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Five Reasons Why Investors Love Intellectual Property (And Other Intangible Assets) 

by Kriek Wille

Published: April, 2021

Submission: April, 2021


Several listed companies recently bought the music rights of world famous stars such as Bob Dylan and Taylor Swift. The payoff of investing in music mainly comes from streams revenues. But the benefits do not seem to be that bad: for instance, since Sony bought Michael Jackson's music portfolio in 2016, its stock price has quadrupled (1).

Beyond the music industry, intangible assets and, particularly, intellectual property ("IP") rights are taking an increasingly dominant position when it comes to the value of companies. At this moment, no less than 85% of the value of the United States stock index (the S&P 500) is determined by intangible assets (2). The reason for this is that intangible assets represent enormous potential. Companies can unlock this potential by making work of their IP portfolio. Building a solid IP portfolio does not have to cost a lot of money, and directly adds value to the company. Companies with a solid IP portfolio represent an attractive target for investors for five reasons.

1. IP can represent indefinite value

Unlike most other assets, the value of IP can increase indefinitely. Tangible assets such as real estate or cars have a fixed value and usually become less valuable or depreciated after a several years. IP basically protects everything that has value in the company (the business, the brands, innovations, designs, trade secrets, software) and - if properly regulated and adequately protected in the organization - leads to an increase in the company's value. Uber is a good example of this as it provides transportation services but the value of the company is not in its cars or staff.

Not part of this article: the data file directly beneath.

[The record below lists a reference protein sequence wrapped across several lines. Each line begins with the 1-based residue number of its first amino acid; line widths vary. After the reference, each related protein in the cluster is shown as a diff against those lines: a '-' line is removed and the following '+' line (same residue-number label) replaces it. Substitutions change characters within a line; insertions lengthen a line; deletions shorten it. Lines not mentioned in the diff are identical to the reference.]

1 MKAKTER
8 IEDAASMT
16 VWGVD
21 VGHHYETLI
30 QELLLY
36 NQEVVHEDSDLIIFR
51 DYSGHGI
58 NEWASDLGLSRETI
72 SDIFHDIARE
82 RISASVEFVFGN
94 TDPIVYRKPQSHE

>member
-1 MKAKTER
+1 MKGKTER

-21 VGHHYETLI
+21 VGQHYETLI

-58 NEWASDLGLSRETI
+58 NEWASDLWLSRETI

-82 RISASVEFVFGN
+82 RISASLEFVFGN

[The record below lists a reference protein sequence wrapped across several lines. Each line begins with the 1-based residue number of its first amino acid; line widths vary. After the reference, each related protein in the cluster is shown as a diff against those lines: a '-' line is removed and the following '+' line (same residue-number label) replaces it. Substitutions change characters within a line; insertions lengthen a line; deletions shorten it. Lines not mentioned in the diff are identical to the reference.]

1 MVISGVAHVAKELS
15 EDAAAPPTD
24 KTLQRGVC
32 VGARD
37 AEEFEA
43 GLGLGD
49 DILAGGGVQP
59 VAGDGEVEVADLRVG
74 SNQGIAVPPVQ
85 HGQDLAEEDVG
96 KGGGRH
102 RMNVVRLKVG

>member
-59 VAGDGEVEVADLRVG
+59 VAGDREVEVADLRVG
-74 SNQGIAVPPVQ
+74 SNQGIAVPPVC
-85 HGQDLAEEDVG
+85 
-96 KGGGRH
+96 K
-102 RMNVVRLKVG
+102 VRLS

2. IP can generate revenue in multiple ways

IP, like any other property, can be sold as independent right, can be the basis of joint ventures or used to gain a competitive edge. IP can also be used as a revenue model through licensing (of brands, technology or other IP). For example, companies like Microsoft or Disney partially depend on licensing revenue for their sales. The advantage of licensing is that the start-up expenses are limited, in contrast to the possible costs of IP protection.

3. IP reduces operational risks 

By protecting and, where necessary, registering IP, the company assures itself (in most cases) of a certain monopoly in a particular field. For example, the company that registers its trademarks in the most important countries can freely expand into those countries without having to change its name there and having to pay for all related costs. Also, companies that have protected their innovations, designs and trade secrets can scale up faster and more easily; they are a more attractive target for investors.

4. IP leads to competitive advantage and more attractive business partners

With the monopoly that IP rights can provide, a competitive advantage can be achieved and unfair competition from third parties can be blocked and counteracted. In doing so, the company also protects its trading partners. When a company does not protect its IP properly, trading partners may be less motivated when confronted with counterfeit products at dumping prices. Without the right protection, nothing can be done.

By protecting IP, trading partners are secured as well. This generally attracts a better quality of trading partners.

5. IP helps assure continuity of the business

By structuring the organization and IP contracts in such a way that the company is assured of the correct licenses even after a transaction and is protected against insolvency or bankruptcy of a business partner, IP contributes to the continuity 5. of the company and helps to prevent discontinuity.

Learn more

Want to know more? Call Kriek Wille, Chris In 't Veld or one of the other members of the IP/Media team at Van Doorne or try our tool that helps identify IP opportunities and risks within your company.

(1) source Google Finances

(2) 15% in 1975, click here


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